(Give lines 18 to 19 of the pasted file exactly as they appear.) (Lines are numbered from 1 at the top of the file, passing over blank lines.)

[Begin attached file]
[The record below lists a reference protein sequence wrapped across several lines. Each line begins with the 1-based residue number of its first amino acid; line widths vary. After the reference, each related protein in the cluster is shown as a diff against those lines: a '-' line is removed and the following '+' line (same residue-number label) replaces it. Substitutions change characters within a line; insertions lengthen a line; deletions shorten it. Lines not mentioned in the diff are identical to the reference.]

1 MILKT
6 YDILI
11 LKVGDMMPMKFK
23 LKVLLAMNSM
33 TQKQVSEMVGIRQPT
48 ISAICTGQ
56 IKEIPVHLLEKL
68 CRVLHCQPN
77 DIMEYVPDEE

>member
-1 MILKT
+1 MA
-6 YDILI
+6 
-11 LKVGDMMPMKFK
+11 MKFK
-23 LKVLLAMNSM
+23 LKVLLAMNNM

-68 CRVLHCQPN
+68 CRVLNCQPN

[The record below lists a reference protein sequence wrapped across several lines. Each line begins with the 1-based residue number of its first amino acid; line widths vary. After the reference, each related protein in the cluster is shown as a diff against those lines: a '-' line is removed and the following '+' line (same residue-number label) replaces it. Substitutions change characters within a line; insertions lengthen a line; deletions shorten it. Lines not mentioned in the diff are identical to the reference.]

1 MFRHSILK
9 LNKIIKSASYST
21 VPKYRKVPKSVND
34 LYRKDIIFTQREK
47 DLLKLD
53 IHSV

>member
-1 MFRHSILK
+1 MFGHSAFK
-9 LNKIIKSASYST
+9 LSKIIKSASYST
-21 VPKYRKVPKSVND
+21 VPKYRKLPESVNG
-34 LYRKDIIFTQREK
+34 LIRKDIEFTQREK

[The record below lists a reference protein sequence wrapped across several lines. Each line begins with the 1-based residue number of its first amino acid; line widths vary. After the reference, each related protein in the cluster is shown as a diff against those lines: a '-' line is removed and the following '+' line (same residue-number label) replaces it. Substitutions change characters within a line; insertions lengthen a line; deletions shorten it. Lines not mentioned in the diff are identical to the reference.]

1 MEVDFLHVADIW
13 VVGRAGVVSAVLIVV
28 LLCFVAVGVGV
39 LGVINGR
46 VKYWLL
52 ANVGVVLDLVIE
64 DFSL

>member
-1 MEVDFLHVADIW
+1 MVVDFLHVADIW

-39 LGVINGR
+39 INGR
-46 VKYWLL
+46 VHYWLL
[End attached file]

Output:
-23 LKVLLAMNSM
+23 LKVLLAMNNM